In parts One and Two of this series, I documented how I learned that ‘Madeline Joan Cottage’ of the Manson Family aka Little Patty had been known for 50+ years to law enforcement and the public by a false name.
Her true name is Patricia Joan Baldwin. Madeline was one of several aliases that she used in 1969. Aliases were nom de guerre for the Family, allowing them to both adopt alternate personas at whim and elude the police.
Patricia Joan Baldwin may have had good reason to evade the law.
I began this series after spending several months trying to track down who ‘Madeline Joan Cottage’ was and where she may be now. My reasons included:
- Natural curiosity about surviving members of the Family, particularly the women
- Interest in her connection with William Rex Cole aka Bill Vance
- Concern about her role in the ‘suicide’ of John Phillip Haught aka Zero
To recount: Miss Baldwin was introduced to the Family in the spring of 1969, possibly by Vance/Cole. We know that Cole (who already had a connection to Spahn Ranch prior to his involvement with the Family) had known Charlie some years earlier, when both were serving time together. Charlie later claimed that Cole had spent nine years at Brushy Mountain State Penitentiary in Tennessee, where he won the title of Heavyweight Boxing Champion behind bars. Vance — or whatever the fuck his name is — is a mystery wrapped in a riddle wrapped in an enigma and I could write hundreds of blogs about him (and maybe still will). No searches under his many names and aliases have ever yielded pay dirt — although I know where to find the woman who may be his biological daughter, so will let you know if I ever chase that lead.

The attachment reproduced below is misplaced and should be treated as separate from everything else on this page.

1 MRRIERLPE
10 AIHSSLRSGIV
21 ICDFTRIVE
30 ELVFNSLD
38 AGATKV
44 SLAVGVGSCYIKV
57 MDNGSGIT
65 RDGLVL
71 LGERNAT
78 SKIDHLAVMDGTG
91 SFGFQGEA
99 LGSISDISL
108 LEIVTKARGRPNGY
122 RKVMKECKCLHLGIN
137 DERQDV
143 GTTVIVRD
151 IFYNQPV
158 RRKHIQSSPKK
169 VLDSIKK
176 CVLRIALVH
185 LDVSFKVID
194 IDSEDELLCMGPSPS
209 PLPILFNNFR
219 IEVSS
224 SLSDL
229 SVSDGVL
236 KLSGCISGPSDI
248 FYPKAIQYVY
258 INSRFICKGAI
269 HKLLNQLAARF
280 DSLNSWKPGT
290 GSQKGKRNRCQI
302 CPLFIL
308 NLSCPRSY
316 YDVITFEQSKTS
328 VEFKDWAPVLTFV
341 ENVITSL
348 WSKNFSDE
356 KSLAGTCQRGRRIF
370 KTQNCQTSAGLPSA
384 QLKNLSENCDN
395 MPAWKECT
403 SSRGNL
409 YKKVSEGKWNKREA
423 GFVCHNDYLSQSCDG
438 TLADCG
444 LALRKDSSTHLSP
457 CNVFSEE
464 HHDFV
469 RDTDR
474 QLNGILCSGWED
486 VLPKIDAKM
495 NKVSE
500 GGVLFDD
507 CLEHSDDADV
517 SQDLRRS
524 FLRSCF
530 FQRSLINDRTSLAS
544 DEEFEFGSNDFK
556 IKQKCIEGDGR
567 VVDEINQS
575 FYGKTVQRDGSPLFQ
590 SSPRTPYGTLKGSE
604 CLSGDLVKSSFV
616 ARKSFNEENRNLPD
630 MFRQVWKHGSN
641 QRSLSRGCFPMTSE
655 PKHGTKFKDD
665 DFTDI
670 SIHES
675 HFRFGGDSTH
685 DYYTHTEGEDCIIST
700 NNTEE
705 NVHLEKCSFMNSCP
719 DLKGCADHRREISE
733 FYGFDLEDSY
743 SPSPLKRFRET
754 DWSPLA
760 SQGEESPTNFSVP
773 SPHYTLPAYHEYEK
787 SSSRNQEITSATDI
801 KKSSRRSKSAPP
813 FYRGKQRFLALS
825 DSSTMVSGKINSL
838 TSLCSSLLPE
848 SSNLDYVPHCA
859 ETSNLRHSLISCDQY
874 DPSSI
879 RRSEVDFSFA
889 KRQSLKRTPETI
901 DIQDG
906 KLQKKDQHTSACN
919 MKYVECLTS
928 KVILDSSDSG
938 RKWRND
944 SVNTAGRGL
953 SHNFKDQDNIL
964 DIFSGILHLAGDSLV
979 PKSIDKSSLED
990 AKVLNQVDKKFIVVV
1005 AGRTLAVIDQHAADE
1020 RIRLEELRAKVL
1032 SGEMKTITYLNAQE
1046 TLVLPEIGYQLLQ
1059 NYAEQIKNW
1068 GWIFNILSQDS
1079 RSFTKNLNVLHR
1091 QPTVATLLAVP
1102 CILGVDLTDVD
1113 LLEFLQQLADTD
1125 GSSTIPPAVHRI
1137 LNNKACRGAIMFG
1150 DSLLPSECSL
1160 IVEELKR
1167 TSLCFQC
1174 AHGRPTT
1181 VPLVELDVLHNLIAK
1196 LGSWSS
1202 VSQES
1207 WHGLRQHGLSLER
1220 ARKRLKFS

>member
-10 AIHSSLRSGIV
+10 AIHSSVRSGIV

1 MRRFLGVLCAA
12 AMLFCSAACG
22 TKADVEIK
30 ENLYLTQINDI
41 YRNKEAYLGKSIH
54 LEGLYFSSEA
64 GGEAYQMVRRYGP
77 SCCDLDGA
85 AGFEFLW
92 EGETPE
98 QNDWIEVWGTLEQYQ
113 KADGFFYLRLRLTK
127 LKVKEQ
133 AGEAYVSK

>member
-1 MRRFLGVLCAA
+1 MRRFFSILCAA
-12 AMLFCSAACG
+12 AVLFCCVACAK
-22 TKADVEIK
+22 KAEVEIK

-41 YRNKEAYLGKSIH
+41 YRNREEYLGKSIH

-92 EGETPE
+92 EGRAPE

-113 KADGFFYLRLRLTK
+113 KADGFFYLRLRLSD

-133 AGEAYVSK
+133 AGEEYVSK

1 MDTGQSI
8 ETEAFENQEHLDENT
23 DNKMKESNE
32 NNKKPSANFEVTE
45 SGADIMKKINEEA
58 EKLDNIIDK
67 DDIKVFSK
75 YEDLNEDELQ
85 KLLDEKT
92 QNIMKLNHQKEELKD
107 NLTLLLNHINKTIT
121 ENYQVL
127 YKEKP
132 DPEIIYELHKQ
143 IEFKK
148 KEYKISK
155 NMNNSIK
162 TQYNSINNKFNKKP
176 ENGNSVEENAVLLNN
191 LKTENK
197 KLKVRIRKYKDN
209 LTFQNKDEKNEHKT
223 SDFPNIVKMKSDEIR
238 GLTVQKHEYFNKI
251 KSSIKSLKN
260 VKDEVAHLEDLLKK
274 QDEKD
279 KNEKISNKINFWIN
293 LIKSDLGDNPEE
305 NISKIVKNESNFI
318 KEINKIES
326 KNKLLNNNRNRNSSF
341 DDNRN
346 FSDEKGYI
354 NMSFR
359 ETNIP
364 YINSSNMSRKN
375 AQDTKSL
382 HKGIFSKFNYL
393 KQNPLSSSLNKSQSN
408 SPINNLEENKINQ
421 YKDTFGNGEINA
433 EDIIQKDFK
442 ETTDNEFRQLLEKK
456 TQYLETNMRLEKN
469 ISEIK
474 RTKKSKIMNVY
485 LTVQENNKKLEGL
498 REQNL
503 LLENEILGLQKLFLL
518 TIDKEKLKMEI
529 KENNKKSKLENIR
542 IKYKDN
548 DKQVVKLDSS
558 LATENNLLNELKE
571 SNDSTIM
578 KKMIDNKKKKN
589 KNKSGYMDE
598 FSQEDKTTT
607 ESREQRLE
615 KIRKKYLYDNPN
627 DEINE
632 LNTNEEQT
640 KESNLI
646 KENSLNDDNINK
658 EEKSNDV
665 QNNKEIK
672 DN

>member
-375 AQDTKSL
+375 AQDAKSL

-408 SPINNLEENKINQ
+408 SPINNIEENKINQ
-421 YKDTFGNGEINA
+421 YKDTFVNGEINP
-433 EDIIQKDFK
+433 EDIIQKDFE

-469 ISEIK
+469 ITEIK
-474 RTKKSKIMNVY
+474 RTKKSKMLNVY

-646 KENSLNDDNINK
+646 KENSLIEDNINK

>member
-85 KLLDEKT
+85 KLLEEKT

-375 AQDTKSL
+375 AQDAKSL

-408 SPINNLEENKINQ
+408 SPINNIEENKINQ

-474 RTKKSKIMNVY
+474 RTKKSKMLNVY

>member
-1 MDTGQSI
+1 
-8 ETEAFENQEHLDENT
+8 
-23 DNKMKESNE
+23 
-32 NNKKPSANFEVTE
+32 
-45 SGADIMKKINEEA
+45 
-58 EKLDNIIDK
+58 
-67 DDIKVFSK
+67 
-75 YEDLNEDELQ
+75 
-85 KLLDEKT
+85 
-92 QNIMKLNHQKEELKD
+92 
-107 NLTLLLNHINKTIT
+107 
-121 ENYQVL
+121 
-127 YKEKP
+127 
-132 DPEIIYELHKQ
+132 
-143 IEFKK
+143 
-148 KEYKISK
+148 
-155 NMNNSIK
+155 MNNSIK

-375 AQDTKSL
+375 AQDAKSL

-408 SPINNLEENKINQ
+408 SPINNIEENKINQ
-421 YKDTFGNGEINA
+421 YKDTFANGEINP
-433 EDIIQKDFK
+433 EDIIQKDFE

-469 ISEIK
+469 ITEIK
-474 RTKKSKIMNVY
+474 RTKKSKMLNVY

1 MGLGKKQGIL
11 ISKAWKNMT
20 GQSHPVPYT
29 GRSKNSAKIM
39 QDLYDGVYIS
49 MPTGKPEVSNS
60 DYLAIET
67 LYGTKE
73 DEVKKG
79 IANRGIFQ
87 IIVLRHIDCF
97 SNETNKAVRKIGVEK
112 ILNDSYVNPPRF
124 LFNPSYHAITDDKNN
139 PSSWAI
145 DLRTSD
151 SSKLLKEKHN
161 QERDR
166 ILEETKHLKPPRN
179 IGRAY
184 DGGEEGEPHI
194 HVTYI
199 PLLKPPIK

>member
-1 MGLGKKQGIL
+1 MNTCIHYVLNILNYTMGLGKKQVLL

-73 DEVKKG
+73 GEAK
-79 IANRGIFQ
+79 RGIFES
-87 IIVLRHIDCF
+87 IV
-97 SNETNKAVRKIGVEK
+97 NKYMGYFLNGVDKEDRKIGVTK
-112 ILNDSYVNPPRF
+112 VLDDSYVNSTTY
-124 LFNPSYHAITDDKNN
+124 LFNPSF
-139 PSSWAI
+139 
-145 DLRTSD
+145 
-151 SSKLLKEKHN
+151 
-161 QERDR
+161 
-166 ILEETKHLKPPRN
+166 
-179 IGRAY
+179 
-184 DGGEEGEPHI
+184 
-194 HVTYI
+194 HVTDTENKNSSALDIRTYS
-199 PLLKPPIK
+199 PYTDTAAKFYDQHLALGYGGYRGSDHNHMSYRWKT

As it pertains to this story, the ballad of Little Patty, this author suspects that Vance/Cole (like Manson) was doing some pimping and in the late 60s met a number of starry-eyed young women in Hollywood who were looking for something to feed their souls. He brought some of those women — including Patricia Baldwin, Diane Von Ahn and perhaps Claudia Leigh Smith, to Charlie.
In her high school senior yearbook, Patricia Baldwin stated that her near-future goals included “California” and becoming a hat-check girl. We know that she made it to California but her fortunes were not to be found in a nightclub on the Sunset Strip. No, she wound up at Spahn Ranch along with dozens of other dreamers and derelicts and dirtbags and delinquents.
It was Little Patty who sold a VW bug on April 9, 1969 to Dale Butler of Butler’s Buggy Shop in Chatsworth, using the name Madeline Joan Cottage (hence why law enforcement believed that was her true name, and that myth persisted until this year when yours truly solved the mystery of who she really was). A few days after Butler purchased the VW, he realized that it actually had been stolen from his own storage yard and he called the police. Miss Baldwin listed the Gresham Street (Yellow Submarine) address on her paperwork with the Buggy Shop and police verified her connection to parolee Charles Manson. But they did not arrest him although this was the complaint that eventually led to a major raid at Spahn Ranch that summer.
In her memoir, Lynette Fromme described Baldwin as:
a tough east coast girl… with cropped dark hair and what someone described as a cookie-dough complexion.
— Reflexion by Lynette Fromme, published June 2019 by The Peasenhall Press
Lynette also remembered the following encounter with ‘Little Patty’: